Adam Kokesh, a "voluntaryist" candidate who wants to dissolve the federal government, was not reachable for comment as of posting time, but he did speak to the Amash question in a campaign email last May.

He praised Amash, noting that the congressman "is screwed for having integrity within a party [Republicans, at that time] that amplifies lies on a daily basis" and said that "Now here's the question for us Libertarians…do we welcome Justin Amash and recruit him to seek our nomination? Without hesitation, I say, 'Hell yes!!!'"

As Kokesh explained, "I can say with complete confidence that bringing Justin Amash into the fold would be great for the party," granting that "Amash is aligned with our shared principles. He is the most Libertarian member of Congress. Trained in Austrian Economics, his voting record supports his integrity on our issues."

Despite those positives for Amash, it's not that Kokesh, who wants the nod himself, thinks the L.P.'s delegates should give Amash the prize. The reason Kokesh said he welcomed Amash last May was that "if he throws his hat in the ring, the media attention brought to the LP will be MASSIVE" and it would be delicious, too, in an imagined future convention:

As the cameras roll, and the Trump-hating journalists wait with bated breath for our state chairs to count the ballots…they will be forced to announce the 2020 LP Presidential Candidate. And with hard work and your support, Fox News, CNN, MSNBC, the Washington PostNew York Times and others will run with the headline, "Libertarians Refuse to be Pawns, Nominate Adam Kokesh as Presidential Nominee."

(The selection process for the presidential nomination may not happen where cameras can roll, as a physical convention may be ruined by COVID-19, but Kokesh could not have guessed this last May. The party will be deciding exactly how they will choose their candidate at a May 2 virtual meeting of the Libertarian National Committee.)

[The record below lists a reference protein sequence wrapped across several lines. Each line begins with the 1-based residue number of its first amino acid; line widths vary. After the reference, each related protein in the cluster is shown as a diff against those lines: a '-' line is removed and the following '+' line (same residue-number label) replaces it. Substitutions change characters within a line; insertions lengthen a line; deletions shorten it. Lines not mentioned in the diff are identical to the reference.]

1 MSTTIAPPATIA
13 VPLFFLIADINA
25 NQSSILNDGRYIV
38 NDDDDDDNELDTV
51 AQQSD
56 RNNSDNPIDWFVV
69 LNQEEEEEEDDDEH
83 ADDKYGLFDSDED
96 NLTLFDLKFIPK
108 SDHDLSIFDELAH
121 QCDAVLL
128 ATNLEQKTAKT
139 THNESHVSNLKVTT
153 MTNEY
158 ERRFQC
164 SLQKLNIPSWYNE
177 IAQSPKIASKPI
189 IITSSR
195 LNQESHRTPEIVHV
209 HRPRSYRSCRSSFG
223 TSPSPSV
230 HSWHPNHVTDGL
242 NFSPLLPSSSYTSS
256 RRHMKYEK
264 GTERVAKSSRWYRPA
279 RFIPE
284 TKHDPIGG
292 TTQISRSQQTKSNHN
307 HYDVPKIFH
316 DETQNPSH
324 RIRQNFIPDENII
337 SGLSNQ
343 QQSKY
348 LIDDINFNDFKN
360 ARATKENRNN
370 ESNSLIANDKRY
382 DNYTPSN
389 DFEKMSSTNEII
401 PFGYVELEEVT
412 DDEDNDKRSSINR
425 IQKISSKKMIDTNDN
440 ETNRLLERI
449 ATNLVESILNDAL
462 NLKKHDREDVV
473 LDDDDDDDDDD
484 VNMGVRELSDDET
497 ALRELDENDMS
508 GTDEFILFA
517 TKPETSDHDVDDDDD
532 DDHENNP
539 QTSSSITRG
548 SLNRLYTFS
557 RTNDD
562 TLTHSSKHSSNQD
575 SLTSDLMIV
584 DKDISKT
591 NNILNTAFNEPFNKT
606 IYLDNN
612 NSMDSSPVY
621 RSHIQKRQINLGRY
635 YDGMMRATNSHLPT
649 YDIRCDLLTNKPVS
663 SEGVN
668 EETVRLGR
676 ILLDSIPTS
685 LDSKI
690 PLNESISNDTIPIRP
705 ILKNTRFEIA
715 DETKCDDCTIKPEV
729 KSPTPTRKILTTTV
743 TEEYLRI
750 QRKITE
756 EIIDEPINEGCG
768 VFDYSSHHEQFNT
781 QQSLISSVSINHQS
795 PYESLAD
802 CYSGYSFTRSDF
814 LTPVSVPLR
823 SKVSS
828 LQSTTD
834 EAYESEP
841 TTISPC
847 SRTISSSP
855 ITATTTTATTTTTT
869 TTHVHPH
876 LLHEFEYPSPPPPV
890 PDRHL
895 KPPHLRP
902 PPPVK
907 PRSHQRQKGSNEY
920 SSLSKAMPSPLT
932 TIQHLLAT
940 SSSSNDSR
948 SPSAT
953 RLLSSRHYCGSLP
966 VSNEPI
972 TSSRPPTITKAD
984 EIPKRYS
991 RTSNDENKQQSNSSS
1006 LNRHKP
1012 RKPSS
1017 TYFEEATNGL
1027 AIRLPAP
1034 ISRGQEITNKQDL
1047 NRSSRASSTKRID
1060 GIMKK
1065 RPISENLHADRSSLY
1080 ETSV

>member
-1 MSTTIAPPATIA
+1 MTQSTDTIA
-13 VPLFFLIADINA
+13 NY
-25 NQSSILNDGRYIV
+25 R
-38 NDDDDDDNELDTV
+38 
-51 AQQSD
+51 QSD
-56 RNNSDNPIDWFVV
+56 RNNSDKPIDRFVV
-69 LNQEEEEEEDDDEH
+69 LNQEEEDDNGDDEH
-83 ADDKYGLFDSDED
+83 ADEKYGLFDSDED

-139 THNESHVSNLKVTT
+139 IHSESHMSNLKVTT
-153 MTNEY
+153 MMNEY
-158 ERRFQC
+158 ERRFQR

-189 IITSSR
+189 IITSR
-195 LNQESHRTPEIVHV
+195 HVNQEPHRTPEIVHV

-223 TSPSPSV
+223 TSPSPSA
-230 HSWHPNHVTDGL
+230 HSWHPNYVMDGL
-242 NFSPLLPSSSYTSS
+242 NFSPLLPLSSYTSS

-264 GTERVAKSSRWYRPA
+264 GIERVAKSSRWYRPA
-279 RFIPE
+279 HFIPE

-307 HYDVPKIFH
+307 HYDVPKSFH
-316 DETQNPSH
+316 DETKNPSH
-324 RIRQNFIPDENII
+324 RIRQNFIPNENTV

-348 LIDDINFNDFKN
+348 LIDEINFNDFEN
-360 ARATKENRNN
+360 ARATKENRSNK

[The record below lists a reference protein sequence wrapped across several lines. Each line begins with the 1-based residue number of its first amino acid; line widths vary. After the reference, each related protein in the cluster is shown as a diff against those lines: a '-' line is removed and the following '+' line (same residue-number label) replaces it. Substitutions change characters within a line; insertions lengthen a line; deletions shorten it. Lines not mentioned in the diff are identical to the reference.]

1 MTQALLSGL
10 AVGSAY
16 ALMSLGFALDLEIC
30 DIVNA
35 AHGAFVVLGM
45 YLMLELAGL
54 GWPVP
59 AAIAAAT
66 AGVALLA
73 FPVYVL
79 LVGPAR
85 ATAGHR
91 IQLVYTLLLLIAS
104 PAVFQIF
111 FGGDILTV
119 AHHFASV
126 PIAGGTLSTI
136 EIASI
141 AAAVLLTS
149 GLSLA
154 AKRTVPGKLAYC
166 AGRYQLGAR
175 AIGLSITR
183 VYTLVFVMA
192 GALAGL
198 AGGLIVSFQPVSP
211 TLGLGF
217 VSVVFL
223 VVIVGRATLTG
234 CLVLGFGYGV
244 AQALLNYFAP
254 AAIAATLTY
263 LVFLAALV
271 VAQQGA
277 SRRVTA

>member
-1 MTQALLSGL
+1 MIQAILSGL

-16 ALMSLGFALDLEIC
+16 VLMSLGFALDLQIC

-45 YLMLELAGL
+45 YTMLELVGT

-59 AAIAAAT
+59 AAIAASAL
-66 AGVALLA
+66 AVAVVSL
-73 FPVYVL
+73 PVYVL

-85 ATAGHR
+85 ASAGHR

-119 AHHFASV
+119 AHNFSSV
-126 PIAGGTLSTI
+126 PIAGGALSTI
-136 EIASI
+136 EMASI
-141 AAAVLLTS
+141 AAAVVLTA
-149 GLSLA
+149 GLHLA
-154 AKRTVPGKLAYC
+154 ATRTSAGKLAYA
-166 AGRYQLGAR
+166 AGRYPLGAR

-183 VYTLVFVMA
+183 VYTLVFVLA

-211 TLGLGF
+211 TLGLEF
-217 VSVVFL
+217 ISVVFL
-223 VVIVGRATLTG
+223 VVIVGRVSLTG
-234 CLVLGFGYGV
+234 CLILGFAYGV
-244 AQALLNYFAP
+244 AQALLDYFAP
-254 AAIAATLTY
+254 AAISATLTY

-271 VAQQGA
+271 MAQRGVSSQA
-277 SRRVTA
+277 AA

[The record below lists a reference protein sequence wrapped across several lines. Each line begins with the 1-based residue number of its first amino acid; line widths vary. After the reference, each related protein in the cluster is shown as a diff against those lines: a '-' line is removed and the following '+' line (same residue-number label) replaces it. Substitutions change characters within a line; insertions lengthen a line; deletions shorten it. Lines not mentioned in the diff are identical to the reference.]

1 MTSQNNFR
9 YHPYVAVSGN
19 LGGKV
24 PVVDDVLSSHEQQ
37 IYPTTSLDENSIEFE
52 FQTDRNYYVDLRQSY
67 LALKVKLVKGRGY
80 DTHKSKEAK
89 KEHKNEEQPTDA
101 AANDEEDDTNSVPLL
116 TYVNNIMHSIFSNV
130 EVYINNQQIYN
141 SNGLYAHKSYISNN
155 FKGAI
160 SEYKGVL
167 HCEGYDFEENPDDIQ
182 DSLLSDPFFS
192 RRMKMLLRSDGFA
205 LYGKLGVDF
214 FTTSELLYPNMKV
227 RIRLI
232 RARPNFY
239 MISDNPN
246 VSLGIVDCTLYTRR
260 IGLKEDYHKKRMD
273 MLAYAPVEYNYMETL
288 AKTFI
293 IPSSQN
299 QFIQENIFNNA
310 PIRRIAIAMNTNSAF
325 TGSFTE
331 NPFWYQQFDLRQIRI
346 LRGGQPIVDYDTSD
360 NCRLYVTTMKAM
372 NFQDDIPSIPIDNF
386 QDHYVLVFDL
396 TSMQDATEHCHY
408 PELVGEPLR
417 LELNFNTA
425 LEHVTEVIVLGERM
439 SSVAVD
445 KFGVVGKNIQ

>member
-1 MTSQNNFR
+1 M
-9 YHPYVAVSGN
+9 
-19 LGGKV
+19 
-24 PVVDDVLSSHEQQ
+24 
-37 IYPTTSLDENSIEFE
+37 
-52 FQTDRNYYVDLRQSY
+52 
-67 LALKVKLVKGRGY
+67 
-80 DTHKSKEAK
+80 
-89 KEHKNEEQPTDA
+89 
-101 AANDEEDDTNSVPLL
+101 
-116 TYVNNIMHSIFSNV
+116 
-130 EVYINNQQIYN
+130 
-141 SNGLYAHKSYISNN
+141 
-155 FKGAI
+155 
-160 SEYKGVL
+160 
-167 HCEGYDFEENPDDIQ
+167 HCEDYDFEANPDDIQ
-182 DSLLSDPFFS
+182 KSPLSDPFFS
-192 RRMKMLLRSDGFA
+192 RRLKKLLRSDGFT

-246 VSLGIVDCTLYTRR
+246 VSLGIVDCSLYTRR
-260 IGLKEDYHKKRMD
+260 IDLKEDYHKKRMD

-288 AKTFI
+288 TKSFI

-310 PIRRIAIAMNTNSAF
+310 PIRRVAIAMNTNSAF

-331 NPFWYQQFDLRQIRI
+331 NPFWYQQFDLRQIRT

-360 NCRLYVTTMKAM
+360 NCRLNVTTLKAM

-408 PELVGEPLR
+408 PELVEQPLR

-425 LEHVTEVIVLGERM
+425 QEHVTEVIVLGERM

Another candidate unreachable for comment by posting time condemned the idea of an Amash candidacy at an internet-enabled presidential candidate debate hosted by the Kentucky L.P. last week. Mark Whitney, founder of TheLaw.net and a comedian, griped that "if this asshole Justin Amash comes over, if he's the nominee I will not support him."

Whitney insists that the "Party of Principles should stop nominating criminals from [a] criminal organization" like the GOP who "come over last minute" to take advantage of the L.P.'s money and activists and then leave it in the lurch—"stop nominating these [former Republican] pricks!"

Vermin Supreme, a candidate trying to walk a fine line between comedic performance artist and actual politician, sent two written comments via a campaign spokesperson this evening.

The comedic reaction to Justin Amash entering the race: "The Amish are a very valued community in the America I love. Their commitment to community reliance and barn building is inspiring. The Amish prove that a pony based economy is possible. They live it. I would welcome any Amish person to join the ranks of the Libertarian Party."

But seriously folks…the followup from Vermin Supreme: "In all sincerity, Justin Amash has demonstrated principle throughout his Congressional career and I admire and respect that. He would be a great asset and partner in the House to help whomever the Libertarian Party nominates for President as an advocate for the necessary changes in order to advance freedom in the United States, from exercising the sole dominion over their own body to the freedom of movement across borders for people and capital."